BRI and the QUAD Plus: Emerging Avenues for Regional Development

Author Name: Hassan Mujtaba       12 Mar 2021     International Economy

South Asia, Southwest Asia and Sub-Saharan Africa rank among the least developed regions of the world. With abysmally low scores on the Human Development Index (HDI), these regions are investment-starved and have poorly developed infrastructure, along with low penetration of Information & Communications Technology (ICT).

The inception of China’s Belt-and-Road Initiative (BRI) project—arguably the biggest infrastructure and development project of the early 21st century—offers a glimmer of economic hope to the countries in these regions. The terrestrial and maritime Silk Roads—part of the BRI—traverse through these regions, hence offering a chance to develop their physical infrastructure, ICT, trade, and regional markets. Small wonder then that BRI is also referred to as the “game changer” by many analysts.

The BRI can best be understood using the Marxian framework of ‘Surplus Recycling Mechanism’ (SRM), which was popularized by the Greek economist and former Finance Minister Yanis Varoufakis. At its core, the SRM contends that capital needs to be reinvested at a profit to ensure its continued sustenance, but when an economy offers few opportunities for this reinvestment, conditions of stagnation may start to prevail. In this context, then, a country looks for other markets to fruitfully employ its economic “surpluses”, which are also simply known as “excess capacity”. According to Varoufakis, the country with excess capital (a hub) will look for markets in its vicinity (the periphery) to recycle its surpluses.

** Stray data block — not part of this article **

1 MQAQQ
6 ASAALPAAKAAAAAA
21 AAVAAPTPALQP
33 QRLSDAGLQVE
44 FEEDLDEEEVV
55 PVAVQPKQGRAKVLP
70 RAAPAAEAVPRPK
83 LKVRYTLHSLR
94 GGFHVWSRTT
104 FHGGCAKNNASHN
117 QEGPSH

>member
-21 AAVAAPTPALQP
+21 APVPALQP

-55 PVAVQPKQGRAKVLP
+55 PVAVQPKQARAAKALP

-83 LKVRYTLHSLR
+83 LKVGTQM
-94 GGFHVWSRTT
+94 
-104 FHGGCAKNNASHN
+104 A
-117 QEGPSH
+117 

The rise of China in the late 20th and early 21st centuries offers the best example of economic growth via import substitution industrialization (ISI), which has allowed it to build economic surpluses. As part of this strategy, China focused all its energies on developing affordable goods for exporting to major world markets while simultaneously cutting back on profligate imports. However, with the financial crash of 2007-8, the aggregate demand—i.e., the purchasing power of people—in Western markets was severely diminished, resulting in a decline in the sale and profitability of Chinese manufactured goods. As a result, China has been grappling with a crisis of excess capacity, both in its capital and industrial output.

However, the Chinese state has successfully resolved the crisis of excess capacity by channeling it in the periphery countries using the BRI framework. The various investments in the BRI approximate to a whopping $1 trillion with considerable spillover effects and projections of continued economic benefit long after the project is fully complete. In short, China has successfully tackled the problem of growing domestic surpluses by recycling them in the BRI, while simultaneously aiding the periphery countries—mostly located in South Asia, Southwest Asia, and Sub-Saharan Africa—in their economic growth and infrastructure development.

While BRI is a geo-economic phenomenon as explained above, unfortunately, it is perceived in geostrategic and geopolitical terms by the United States. Ever since the project was first announced by Chinese authorities in 2013, the US has voiced its active opposition—diplomatic and political—at all forums.